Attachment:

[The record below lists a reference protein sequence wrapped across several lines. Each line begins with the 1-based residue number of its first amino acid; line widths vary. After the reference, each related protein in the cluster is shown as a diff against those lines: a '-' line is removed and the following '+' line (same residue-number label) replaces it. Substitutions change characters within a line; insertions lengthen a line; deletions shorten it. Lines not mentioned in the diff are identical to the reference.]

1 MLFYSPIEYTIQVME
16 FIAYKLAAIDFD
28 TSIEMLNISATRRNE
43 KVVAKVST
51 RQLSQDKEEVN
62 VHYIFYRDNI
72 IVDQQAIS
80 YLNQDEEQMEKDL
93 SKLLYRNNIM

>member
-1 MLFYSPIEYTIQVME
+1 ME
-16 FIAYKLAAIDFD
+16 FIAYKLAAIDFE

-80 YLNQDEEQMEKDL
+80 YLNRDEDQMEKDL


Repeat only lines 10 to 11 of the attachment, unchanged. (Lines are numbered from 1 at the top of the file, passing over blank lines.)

93 SKLLYRNNIM

>member